The National Institute of Transparency, Access to Information and Protection of Personal Data (INAI), PantallasAmigas (Friendly Screens) and collaborating representatives of public and private institutions launched the campaign “Think before sexting. 10 reasons not to sext,” which aims to warn about the risks of this activity…
The INAI spread the campaign via Twitter with the following graphic:
Thinking about sexting? Keep these 10 things in mind.
*On the image:
1. There is another person involved that you now depend on
2. People and relationships can change
3. Protection of digital information is complicated
Stored on your cellphone
4. The distribution of digital information is uncontrollable
A split second
5. An image can provide much information
6. There are laws that criminalize actions linked to sexting
7. Sextortion can happen if the sexted image falls into the hands of blackmailers
8. Internet is fast and powerful
Without restraint, without limit
9. Social networks facilitate information to people nearby
Closer than farther
10. There is serious risk of cyberbullying if the image of sexting is published on the Internet
With all confidence
The initiative was criticized for containing sexist, chauvinistic overtones and undermining digital rights, as attorney Gisela Perez de Acha warned in the digital publication Horizontal:
“Pensar antes de hacer sexting” es el ejemplo perfecto de una política pública fallida, moralista y desigualitaria. En vez de buscar condiciones de igualdad y sancionar a los que nos agreden sexualmente (sea en casos de violación o por difusión de nuestras imágenes íntimas) reproduce los mismos estereotipos de género. Culpar, castigar o censurar a las mujeres que se salen de los roles, espacios y atributos “apropiados” en función de su sexo; a aquellas que no son “recatadas, sumisas y buenas esposas”, valida la violencia.
“Think before sexting” is the perfect example of a failed moralistic and inegalitarian public policy. Instead of seeking equality and punishing those who sexually assault us (whether in cases of rape or diffusion of our intimate photos) it reproduces the same gender stereotypes. Blame, punish or censor women who break away from the “appropriate” roles, spaces and attributes based on their sex; those who are not “demure, submissive and good wives,” this validates violence.
In an open letter, the author referred to the digital right to share these messages:
Tenemos derecho a sextear. A tomar fotos o videos íntimos, explorar nuestros cuerpos con la cámara de teléfono que nos acompaña a todos lados; a descubrir nuestro mejor ángulo y elegir a quién mandárselo. En la era digital, el sexo es más que un mero intercambio de fluidos. No tenemos que seguir los estándares “eróticos” o “pornográficos.” Si son nuestros desnudos, son nuestras reglas. Y, entonces, el sexting es un ejercicio de autodeterminación que forma parte de nuestros derechos sexuales: el conjunto de derechos humanos que reconocen la capacidad de expresar nuestra sexualidad sin discriminación.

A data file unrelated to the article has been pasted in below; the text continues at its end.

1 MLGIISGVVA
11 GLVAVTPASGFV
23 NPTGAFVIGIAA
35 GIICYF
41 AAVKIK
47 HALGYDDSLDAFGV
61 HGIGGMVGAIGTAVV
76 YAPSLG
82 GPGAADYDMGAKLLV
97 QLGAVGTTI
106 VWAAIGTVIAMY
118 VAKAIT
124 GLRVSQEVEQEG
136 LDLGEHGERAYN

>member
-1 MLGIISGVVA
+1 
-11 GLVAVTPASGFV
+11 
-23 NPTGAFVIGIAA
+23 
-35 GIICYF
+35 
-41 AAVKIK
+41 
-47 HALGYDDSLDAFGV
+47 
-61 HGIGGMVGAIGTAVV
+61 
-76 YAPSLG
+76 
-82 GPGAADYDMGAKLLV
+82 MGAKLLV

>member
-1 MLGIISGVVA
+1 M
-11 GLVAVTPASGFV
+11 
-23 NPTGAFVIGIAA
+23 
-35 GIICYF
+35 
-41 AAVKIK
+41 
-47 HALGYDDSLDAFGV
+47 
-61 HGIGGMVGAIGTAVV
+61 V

We have the right to sext. To take intimate photos or videos, and explore our bodies with the camera phone that we carry everywhere; to discover our best angle and choose who to send them to. In the digital age, sex is more than a mere exchange of fluids. We do not have to follow the “erotic” or “pornographic” standards. If they are our nudes, then we make the rules. And sexting is an exercise of self-determination that is part of our sexual rights: combined with human rights that recognize the ability to express our sexuality without discrimination.
The website Animal Político gathered expressions of a group of activists regarding the campaign sponsored by INAI:
Tras su difusión en redes sociales, el llamado de las autoridades a no hacer sexting provocó críticas como la de la organización Red en Defensa de los Derechos Digitales, que considera que la campaña apela a la moralidad, y tiene un enfoque inadecuado.
After being broadcast on social media, the call from authorities to stop sexting provoked criticism such as that from the organization, Red en Defensa de los Derechos Digitales (Network in Defense of Digital Rights) who considers the campaign an appeal to morality with an inappropriate approach.
Doubts about the integrity of the commissioners
Lastly, legal professionals have questioned the integrity of the INAI commissioners. Just this past July 2016, the trade magazine El Mundo del Abogado (World Attorney) published an editorial entitled “Something is rotten in the INAI“, focusing on a case of alleged corruption and opacity involving the commissioners.
Something smells rotten at the @INAImexico El Mundo del Abogado pins it down. If it smells rotten, it is.
In addition, the magazine referred poor management of budgets at the INAI:
More wasteful spending than ever in the new INAI.
The body responsible for ensuring transparency in Mexico is an essential component in the fight against corruption, but it can only fulfill this duty if it follows the same principles that underpin its existence.